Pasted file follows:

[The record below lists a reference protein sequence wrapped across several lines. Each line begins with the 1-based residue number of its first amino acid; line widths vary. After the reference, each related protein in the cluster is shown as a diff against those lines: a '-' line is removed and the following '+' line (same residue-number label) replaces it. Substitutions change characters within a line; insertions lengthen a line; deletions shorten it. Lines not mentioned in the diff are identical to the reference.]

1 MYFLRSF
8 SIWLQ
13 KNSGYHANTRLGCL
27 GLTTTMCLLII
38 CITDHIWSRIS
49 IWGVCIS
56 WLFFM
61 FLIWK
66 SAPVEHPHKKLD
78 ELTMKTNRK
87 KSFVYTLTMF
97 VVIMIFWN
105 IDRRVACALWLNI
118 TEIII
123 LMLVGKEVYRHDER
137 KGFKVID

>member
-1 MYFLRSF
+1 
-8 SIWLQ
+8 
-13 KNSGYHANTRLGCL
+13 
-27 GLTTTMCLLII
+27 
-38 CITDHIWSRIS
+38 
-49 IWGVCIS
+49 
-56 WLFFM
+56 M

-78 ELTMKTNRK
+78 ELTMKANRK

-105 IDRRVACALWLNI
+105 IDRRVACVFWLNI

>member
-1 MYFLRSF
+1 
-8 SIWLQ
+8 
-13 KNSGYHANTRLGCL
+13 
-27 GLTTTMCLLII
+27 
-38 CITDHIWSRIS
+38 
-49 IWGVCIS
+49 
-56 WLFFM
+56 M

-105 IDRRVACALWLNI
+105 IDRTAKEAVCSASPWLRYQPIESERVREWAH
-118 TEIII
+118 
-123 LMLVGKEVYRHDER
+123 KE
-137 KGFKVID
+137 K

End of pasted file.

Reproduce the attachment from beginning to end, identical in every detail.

[The record below lists a reference protein sequence wrapped across several lines. Each line begins with the 1-based residue number of its first amino acid; line widths vary. After the reference, each related protein in the cluster is shown as a diff against those lines: a '-' line is removed and the following '+' line (same residue-number label) replaces it. Substitutions change characters within a line; insertions lengthen a line; deletions shorten it. Lines not mentioned in the diff are identical to the reference.]

1 MYFLRSF
8 SIWLQ
13 KNSGYHANTRLGCL
27 GLTTTMCLLII
38 CITDHIWSRIS
49 IWGVCIS
56 WLFFM
61 FLIWK
66 SAPVEHPHKKLD
78 ELTMKTNRK
87 KSFVYTLTMF
97 VVIMIFWN
105 IDRRVACALWLNI
118 TEIII
123 LMLVGKEVYRHDER
137 KGFKVID

>member
-1 MYFLRSF
+1 
-8 SIWLQ
+8 
-13 KNSGYHANTRLGCL
+13 
-27 GLTTTMCLLII
+27 
-38 CITDHIWSRIS
+38 
-49 IWGVCIS
+49 
-56 WLFFM
+56 M

-78 ELTMKTNRK
+78 ELTMKANRK

-105 IDRRVACALWLNI
+105 IDRRVACVFWLNI

>member
-1 MYFLRSF
+1 
-8 SIWLQ
+8 
-13 KNSGYHANTRLGCL
+13 
-27 GLTTTMCLLII
+27 
-38 CITDHIWSRIS
+38 
-49 IWGVCIS
+49 
-56 WLFFM
+56 M

-105 IDRRVACALWLNI
+105 IDRTAKEAVCSASPWLRYQPIESERVREWAH
-118 TEIII
+118 
-123 LMLVGKEVYRHDER
+123 KE
-137 KGFKVID
+137 K